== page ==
The safe landing of Orbital Test Vehicle 2 (OTV-2) after more than 15 months in space is an indisputable triumph for the U.S. military and space industry. Much less certain is the X-37′s future.
Budget cuts, labor woes and the looming specter
of a Chinese rival could blunt the diminutive robo-shuttle’s orbital edge.
After OTV-1′s proof-of-concept flight from April to December 2010, OTV-2′s mission became an endurance test.
The key to the X-37′s marathon flight: fuel and energy management.
Even so, Air Force controllers on the ground had
to pay close attention to the X-37′s orbital profile and its use of engines,
batteries and extendable solar panels.
Some observers speculated that OTV-2 was monitoring China’s Tiangong space station, a notion that Secure World Foundation analyst Brian Weeden dismissed.
In any case, the X-37 partially fills a gap left by the retirement last summer of the much larger NASA Space Shuttle.
Boeing has proposed to build a bigger X-37C
version that could carry more experiments, more cargo - and even astronauts.
In September, Air Force Space Command boss Gen. William Shelton questioned the space plane’s worth.
Complicating the Air Force’s budgetary calculations, Boeing is in the process of shutting down the cutting-edge facility in Huntington Beach, California, where the X-37s were hand-assembled.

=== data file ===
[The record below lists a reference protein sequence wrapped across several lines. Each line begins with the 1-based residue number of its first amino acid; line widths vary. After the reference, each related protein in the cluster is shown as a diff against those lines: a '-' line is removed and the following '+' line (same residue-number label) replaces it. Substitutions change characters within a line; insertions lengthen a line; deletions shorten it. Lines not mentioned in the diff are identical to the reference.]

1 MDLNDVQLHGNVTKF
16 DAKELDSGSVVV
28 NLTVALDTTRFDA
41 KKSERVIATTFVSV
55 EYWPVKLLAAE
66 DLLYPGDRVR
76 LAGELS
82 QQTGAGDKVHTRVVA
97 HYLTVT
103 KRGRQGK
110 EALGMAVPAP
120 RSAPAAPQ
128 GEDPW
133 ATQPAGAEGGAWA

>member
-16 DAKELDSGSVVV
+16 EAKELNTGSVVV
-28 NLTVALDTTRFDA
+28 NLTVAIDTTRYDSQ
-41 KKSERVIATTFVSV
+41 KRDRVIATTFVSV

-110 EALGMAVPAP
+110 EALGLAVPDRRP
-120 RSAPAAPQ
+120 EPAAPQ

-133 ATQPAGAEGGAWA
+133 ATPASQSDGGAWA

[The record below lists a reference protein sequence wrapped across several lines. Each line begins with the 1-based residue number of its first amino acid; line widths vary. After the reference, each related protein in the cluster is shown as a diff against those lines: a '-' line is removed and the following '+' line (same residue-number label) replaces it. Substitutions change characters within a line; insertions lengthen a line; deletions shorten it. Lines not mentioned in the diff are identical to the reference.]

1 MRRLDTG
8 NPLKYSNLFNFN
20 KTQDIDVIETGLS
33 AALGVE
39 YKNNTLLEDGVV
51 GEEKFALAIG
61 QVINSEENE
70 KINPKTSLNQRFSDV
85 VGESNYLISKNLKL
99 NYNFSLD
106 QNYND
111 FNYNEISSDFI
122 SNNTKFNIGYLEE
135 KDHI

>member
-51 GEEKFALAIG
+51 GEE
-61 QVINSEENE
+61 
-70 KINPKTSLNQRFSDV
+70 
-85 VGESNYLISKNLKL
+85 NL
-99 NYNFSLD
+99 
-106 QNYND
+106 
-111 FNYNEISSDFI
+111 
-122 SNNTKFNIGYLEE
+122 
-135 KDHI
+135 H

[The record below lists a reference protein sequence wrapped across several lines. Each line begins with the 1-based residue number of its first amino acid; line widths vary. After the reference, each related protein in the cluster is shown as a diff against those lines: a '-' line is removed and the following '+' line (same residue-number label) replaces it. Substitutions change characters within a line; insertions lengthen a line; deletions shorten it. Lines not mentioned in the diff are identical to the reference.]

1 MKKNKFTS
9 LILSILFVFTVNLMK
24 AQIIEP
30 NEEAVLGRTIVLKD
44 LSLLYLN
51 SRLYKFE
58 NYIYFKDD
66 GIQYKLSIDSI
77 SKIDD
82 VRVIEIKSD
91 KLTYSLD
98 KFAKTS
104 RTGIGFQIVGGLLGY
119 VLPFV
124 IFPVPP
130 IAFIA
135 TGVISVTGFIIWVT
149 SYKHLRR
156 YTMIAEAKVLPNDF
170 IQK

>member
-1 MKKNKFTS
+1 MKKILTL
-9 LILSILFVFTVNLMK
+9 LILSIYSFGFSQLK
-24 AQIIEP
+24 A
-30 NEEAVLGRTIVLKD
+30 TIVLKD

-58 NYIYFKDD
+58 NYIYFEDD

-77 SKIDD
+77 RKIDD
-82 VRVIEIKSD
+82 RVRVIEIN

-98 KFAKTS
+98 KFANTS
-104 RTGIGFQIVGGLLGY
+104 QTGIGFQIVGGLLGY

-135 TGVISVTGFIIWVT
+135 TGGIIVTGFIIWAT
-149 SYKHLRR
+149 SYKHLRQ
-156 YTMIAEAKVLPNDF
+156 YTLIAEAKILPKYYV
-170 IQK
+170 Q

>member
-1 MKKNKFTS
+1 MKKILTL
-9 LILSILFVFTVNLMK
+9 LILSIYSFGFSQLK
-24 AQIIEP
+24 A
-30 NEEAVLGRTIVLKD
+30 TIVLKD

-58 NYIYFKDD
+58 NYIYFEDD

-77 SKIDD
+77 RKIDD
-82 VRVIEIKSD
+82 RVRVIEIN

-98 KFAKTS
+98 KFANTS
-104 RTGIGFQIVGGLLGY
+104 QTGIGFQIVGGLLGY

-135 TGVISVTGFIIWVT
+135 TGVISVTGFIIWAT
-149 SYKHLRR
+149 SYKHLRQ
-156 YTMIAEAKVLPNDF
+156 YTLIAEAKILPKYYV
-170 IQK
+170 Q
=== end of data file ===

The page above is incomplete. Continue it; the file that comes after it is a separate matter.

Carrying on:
In recent years Building 31, as the facility is
known, has been a labor battleground between Boeing management and its
rank-and-file engineers. The company plans to shutter the facility next
year. Possible future X-37s could be built elsewhere, but the loss of
Building 31′s skilled workforce could drive up the cost.
Currently the Air Force plans to launch OTV-1 on its second mission this fall, with OTV-2 possibly to follow on its own sophomore launch sometime next year. If the Air Force continues improving the X-37′s performance, these coming missions could be even more amazing than the just-completed record-breaker.
But that’s assuming the money keeps flowing.